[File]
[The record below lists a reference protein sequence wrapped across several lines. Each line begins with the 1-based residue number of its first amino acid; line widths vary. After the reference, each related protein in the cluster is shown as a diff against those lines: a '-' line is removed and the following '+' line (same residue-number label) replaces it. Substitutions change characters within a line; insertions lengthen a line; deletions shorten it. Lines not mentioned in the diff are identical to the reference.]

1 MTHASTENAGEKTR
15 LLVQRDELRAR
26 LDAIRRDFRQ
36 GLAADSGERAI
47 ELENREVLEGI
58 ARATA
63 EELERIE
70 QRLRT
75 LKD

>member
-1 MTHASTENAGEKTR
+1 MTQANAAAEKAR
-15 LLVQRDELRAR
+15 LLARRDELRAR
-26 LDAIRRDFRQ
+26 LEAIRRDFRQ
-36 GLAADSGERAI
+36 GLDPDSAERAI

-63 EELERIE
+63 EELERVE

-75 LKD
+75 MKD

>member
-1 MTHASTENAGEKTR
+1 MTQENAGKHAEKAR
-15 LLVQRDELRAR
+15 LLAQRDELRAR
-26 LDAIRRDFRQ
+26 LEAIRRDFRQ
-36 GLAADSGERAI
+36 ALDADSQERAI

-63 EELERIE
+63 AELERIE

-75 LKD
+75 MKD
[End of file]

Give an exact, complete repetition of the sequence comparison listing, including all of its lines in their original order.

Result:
[The record below lists a reference protein sequence wrapped across several lines. Each line begins with the 1-based residue number of its first amino acid; line widths vary. After the reference, each related protein in the cluster is shown as a diff against those lines: a '-' line is removed and the following '+' line (same residue-number label) replaces it. Substitutions change characters within a line; insertions lengthen a line; deletions shorten it. Lines not mentioned in the diff are identical to the reference.]

1 MTHASTENAGEKTR
15 LLVQRDELRAR
26 LDAIRRDFRQ
36 GLAADSGERAI
47 ELENREVLEGI
58 ARATA
63 EELERIE
70 QRLRT
75 LKD

>member
-1 MTHASTENAGEKTR
+1 MTQANAAAEKAR
-15 LLVQRDELRAR
+15 LLARRDELRAR
-26 LDAIRRDFRQ
+26 LEAIRRDFRQ
-36 GLAADSGERAI
+36 GLDPDSAERAI

-63 EELERIE
+63 EELERVE

-75 LKD
+75 MKD

>member
-1 MTHASTENAGEKTR
+1 MTQENAGKHAEKAR
-15 LLVQRDELRAR
+15 LLAQRDELRAR
-26 LDAIRRDFRQ
+26 LEAIRRDFRQ
-36 GLAADSGERAI
+36 ALDADSQERAI

-63 EELERIE
+63 AELERIE

-75 LKD
+75 MKD